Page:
Paul Jenkins: It's a short, scary ride to the fiscal cliff

Paul Jenkins

As we teeter on the so-called "fiscal cliff," it is difficult to grasp its magnitude. The nation is broke, buried in debt, with frightening challenges ahead. Our problem? We cannot stop spending - even when the money runs out.

Alaska, with more than $15,000 in federal spending annually for every man, woman and child, should be watching with bated breath. The raging debate's outcome carries with it real and perhaps painful consequences. George Mason University economist Stephen Fuller says if mandatory spending cuts totaling $1.2 trillion go into effect Jan. 2 as planned, 10,411 private sector and Defense jobs will be lost in Alaska. Across the nation, the tally will be 2.14 million.

Then, add a bushel of tax increases. Oh, and there are the hundred or so new Obamacare taxes. Many businesses with more than 50 employees already are laying off workers to avoid the added expense. Happy New Year.

The politics are tough. Many on the right warn the GOP will perish if it waffles on entitlements cuts and decreased spending, although there are Republicans willing to play patty-cake with Democrats to dodge the fiscal cliff.

The battle lines are clear: The GOP wants spending cuts, but is willing to talk taxes; Democrats want more taxes, especially on America's top earners.

Grover Norquist, whose death-on-taxes mantra defined conservative politics for decades, is threatening a vigorous Tea Party revival if Republicans knuckle under. Sarah Palin, Alaska's former demi-governor and failed vice presidential candidate, called the potential collaborators "wusses."

Without action, the Budget Control Act of 2011, with its painfully deep mandatory cuts, will take effect next month for Defense and Medicare and, Barron's says, a thousand other government programs. Taxes to raise about $536 billion next year, and $5 trillion over the next decade, also take effect. Higher unemployment and reduced investment are certainties.

If nothing is done, the Congressional Budget Office says, we will have a smaller deficit -- but another recession.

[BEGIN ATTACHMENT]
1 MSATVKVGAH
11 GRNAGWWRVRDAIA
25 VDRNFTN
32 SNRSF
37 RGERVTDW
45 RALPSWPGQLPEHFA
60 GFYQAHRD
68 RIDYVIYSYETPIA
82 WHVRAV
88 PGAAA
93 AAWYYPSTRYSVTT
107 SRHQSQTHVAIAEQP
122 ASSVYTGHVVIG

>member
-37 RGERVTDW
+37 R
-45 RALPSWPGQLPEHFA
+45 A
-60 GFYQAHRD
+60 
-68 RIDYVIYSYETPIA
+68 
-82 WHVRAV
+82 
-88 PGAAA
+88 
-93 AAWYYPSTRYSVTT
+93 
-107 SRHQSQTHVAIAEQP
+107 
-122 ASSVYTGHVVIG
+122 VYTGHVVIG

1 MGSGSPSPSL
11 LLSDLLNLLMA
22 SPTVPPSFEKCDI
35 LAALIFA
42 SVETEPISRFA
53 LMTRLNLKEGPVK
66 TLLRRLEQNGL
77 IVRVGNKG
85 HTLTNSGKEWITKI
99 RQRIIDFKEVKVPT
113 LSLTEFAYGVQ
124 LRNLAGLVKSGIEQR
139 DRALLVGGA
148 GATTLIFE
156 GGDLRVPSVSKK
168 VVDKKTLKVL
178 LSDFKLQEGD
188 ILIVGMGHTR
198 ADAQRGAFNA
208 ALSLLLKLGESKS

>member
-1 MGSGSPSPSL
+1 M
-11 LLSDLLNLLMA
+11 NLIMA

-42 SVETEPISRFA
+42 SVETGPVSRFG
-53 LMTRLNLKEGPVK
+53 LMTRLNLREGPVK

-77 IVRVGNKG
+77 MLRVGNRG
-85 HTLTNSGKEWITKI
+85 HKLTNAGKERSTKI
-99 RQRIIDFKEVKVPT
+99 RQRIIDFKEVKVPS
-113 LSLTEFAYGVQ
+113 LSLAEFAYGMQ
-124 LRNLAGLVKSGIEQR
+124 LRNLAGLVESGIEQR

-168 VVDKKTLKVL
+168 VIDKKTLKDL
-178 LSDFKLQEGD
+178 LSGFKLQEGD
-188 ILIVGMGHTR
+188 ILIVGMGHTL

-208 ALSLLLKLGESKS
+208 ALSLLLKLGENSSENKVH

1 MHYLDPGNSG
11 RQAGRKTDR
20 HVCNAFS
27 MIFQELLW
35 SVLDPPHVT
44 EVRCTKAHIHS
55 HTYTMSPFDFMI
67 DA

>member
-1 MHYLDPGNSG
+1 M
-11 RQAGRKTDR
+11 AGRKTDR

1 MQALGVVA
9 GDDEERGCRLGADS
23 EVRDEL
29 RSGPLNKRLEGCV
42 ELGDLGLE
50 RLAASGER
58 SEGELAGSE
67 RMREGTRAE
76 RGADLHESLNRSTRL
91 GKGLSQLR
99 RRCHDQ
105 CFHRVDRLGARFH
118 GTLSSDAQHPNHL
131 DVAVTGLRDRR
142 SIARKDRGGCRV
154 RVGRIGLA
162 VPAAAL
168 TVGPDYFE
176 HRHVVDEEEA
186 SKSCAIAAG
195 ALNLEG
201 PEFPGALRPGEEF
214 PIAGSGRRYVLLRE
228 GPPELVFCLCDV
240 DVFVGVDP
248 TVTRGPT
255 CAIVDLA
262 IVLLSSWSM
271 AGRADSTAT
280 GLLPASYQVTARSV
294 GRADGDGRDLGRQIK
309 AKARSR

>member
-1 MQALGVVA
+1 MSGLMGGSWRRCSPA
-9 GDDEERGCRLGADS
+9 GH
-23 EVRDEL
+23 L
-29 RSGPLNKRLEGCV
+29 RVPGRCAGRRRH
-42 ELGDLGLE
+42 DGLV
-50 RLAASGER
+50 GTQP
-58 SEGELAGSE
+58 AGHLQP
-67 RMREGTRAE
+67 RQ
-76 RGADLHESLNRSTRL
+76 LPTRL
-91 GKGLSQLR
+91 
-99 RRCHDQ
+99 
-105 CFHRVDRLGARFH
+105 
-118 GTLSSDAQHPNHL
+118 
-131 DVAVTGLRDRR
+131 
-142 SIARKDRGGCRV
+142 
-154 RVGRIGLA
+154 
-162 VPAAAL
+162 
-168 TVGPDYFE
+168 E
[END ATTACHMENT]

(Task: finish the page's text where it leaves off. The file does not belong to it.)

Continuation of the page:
Insane spending and political recalcitrance put us where we are today. We are a nation sporting a $16.3 trillion debt -- perhaps $100 trillion when promised entitlements are factored in. Yet, we are adding $1.3 trillion a year -- and borrowing more money to do so.

Unemployment was above 8 percent for 43 months before -- wonder of wonders -- it dipped to 7.8 percent just before last month's election. Twenty-three million of us are jobless and the price tags for state and federal unemployment insurance programs are about $520 billion, the CBO says. Welfare spending is up more than 30 percent and more than 47 million are on food stamps. About 46 million are officially poor.

Government transfer funds -- money snatched from Peter to pay Paul -- account for $2 of every $3 the government spends, the Office of Management and Budget says. (In 1952, it was $1 in $6.) Government is a giant ATM machine. More than 40 percent of us paid no taxes in 2010. To underwrite all that government largesse, we borrow even more.

Then, there are the firestorms on the horizon - Social Security and welfare.

Resolving the mess will be tough. Obama, emboldened by his election, has little taste for compromise and likely would allow the nation to go over the cliff if he can blame Republicans. Americans are about to learn first-hand that elections truly have consequences.

Republicans, on the other hand, have no mandate, no leverage. All they have is the possibility of using the debt ceiling renewal in the first quarter next year to stave off even more spending. That prospect is lousy. It's a new game.

There are limited options: Congress and Obama could leave things alone, halving the deficit and triggering a recession. Or they could cancel all or some of the scheduled middle class tax increases and spending cuts, adding to the deficit. Hello, Greece. Or they can kick the can down the road into a futile spending limit-debt ceiling fight while Rome burns. Or they could find a way to make it work.

If we go over the cliff, recent polling indicates, Republicans will be blamed.

America is in a tough spot. The good news, or not-so-good news, is that in a few years -- as the entitlements and welfare fight really heats up -- the fiscal cliff will seem a walk in the park.

Meanwhile, Alaska should be sweating.

Paul Jenkins is editor of the